Open Call for Submissions On The Issue of 'Re-performance'
Call for Papers Date:
The interaction or interface between performer and audience is often an integral part of performance art and while these works may be documented through various media, some argue that the impact and intention of the original piece can be lost or changed through subsequent performances years later. The belief that specific performance art pieces can or should be re-performed after the original performance is heatedly debated. After Marina Abramovic’s “The Artist is Present,” at MoMA, discourse surrounding performance art received greater attention and the controversy around the practice intensified. Abramovic stated, “Re-performance is the new concept, the new idea! Otherwise it will be dead as an art form.” In contrast, Joan Jonas responded, “Well, maybe for you, but not for me.” As Jonas clarified later to the New York Times, “there’s never a way that you could repeat the original thing; it just can’t be done, so you have to think, ‘How am I going to deal with it if I’m going to show something of that moment?'”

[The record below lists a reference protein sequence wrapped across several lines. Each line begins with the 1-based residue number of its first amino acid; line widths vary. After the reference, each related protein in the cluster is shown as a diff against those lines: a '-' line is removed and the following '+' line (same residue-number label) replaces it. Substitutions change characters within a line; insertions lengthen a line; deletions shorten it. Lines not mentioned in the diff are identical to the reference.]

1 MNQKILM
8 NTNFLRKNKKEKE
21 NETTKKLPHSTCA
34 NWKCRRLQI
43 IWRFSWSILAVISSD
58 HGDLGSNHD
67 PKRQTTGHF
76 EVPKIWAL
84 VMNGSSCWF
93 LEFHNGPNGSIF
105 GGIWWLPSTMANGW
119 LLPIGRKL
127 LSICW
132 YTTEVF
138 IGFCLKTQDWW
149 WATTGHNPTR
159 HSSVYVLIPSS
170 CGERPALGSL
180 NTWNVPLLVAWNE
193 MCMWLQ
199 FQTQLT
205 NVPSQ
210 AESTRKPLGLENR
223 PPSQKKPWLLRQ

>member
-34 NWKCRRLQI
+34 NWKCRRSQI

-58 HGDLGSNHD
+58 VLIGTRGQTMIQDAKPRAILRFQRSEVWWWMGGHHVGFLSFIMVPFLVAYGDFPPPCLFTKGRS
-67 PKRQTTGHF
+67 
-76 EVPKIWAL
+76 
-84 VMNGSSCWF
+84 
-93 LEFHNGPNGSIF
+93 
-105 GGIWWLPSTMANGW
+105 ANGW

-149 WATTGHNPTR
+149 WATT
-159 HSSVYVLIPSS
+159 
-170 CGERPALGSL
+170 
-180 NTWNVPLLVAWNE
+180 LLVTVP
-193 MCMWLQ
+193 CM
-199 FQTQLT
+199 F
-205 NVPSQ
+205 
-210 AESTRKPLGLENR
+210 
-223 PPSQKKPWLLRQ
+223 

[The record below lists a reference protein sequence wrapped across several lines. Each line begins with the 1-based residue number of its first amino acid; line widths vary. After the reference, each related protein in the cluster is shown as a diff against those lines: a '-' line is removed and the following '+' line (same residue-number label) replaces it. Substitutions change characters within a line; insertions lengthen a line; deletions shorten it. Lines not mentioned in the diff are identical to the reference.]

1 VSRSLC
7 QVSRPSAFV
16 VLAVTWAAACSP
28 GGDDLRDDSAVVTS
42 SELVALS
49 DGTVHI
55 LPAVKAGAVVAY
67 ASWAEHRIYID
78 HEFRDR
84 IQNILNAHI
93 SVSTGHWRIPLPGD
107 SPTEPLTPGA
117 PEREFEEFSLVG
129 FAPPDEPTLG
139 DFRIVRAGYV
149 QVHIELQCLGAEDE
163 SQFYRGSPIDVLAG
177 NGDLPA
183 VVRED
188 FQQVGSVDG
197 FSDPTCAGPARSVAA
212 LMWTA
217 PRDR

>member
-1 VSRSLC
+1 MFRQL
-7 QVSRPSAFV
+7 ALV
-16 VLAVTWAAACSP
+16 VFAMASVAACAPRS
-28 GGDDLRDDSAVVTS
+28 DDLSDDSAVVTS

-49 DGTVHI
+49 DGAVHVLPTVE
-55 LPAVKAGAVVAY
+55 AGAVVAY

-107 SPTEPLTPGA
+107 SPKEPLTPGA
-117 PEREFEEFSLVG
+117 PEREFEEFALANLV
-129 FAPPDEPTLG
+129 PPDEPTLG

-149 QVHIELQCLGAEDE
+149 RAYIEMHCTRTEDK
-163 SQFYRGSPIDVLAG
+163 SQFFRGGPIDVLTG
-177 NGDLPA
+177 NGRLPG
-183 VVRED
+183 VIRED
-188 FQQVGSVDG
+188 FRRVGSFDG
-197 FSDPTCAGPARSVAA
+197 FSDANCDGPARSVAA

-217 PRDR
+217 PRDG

The issue, then, becomes what are the implications of the same artist performing a work outside of its original context, or even an artist performing the work of another? Are there acceptable situations or contexts with which the re-performance can be considered? Whitney curator Chrissie Iles has said that "performance challenges categorization, which was originally its point, but museums are about archiving, categorizing, and indexing…maybe what’s interesting is the way in which the past is reframed in the present.” What measures should be taken to ensure the original work and artist are respected?
This summer, as part of the Independent Visions section of the website, ICI will feature a special online publication that will be curated by four M.A. candidates studying within various visual arts fields at NYU. This issue will address the debated discourse and concerns surrounding the contemporary practice of performance art.
We are now accepting article submissions that are between 500 and 1,000 words in length. We will choose well-written articles that address the multifaceted discourse surrounding the genre of performance art and the controversial act of ‘re’ performance. Personal opinion and insight are welcomed. All submissions should be solely a product of the authors own writing. No work will be used outside of Independent Visions without the permission of those selected. Please contact email@example.com with any queries.
Selected writers will be notified by Thursday, April 28th and the articles will be featured in the online issue during the summer. All essays must be emailed to firstname.lastname@example.org by Friday, April 22nd, 2011.
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